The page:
spirit.  Our children need to look at life as being sacred.

The Horse Nation is an important spirit being.  The Nation deserves
the protection and awareness of what we humans can offer.  They have
saved, assisted and given of themselves for all humans throughout
history.  Whether it was riding in battles, traveling, through
friendship and most recently discovered by therapists, they can give
healing to our troubled spirits.   The Native Nations always
understood this gift with our horse dance ceremony.

This awareness of the horse's gifts to humans has transformed into a
strong respect.  This awareness has been gathering People across the
country to protect this fine spirit from a very negative attack on
their health and existence, by unconscious disrespectful humans for
the name of greed.  No matter what uncomfortable conditions, as
horse can feel their environment of impending trauma, these horses
trust humans and are being lead to slaughter.  This is not a way of
respecting life that our children need to learn, as we adults having
positions of role models and leaders in our communities.  This
energy, as we understand these actions to be, will indeed backfire,
if people do not educate themselves of the importance in the
different spiritual roles of all life forms.   Some animal nations
indeed give themselves for food; they actually know their purpose in
the human's food chain, as long as this is understood with respect. 
We should understand the Horse Nation has earned the right to live
in Peace for what they have contributed to all our lives throughout

    * Despite the passage of the Wild-Free Roaming Wild Horses and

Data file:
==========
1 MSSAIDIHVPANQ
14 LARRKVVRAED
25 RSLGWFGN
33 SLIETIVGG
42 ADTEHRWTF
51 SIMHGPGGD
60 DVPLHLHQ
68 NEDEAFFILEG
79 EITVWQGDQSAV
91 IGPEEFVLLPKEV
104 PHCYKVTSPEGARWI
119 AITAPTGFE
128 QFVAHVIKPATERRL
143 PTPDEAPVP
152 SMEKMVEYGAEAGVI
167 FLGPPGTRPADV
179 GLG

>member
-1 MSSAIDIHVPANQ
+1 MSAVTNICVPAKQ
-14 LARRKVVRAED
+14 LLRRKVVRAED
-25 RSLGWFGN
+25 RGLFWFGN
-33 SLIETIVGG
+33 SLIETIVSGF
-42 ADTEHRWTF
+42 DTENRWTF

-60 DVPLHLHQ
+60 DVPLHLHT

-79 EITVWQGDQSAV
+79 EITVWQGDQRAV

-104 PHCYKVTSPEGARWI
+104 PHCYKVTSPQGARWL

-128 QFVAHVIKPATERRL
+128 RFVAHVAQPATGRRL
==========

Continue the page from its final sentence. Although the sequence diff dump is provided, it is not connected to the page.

Burros Act of 1971 which as enacted to protect the wild horse from
slaughter, hundreds perhaps thousands continue to be slaughtered
each year in one of the two remaining horse slaughterhouses which
are both located in Texas.  The BLM has aggressively worked to
remove too many wild horses from their range resulting in ongoing
sales to the slaughterhouses.

    * Slaughter is not an answer for population control or an excuse
for rewarding those who would abuse these magnificent animals.
In a Sacred Hoop of life, where there is no ending and no beginning!
Thank you for your attention to this effort.

Mitakuye Oyasin (All My Relations),

Chief Arvol Looking Horse,
19th Generation Keeper of the Sacred White Buffalo Calf Pipe

Rumsfeld Caught by His Short and Curlies?

He should be terribly embarrassed and ashamed of his role in putting our troops in their current positon. . .


Rumsfeld's Fig Leaf Falling

The fig leaves are tumbling from the cover story Defense Secretary Donald Rumsfeld gave to a soldier's query on Wednesday about the lack of armored vehicles available in Iraq.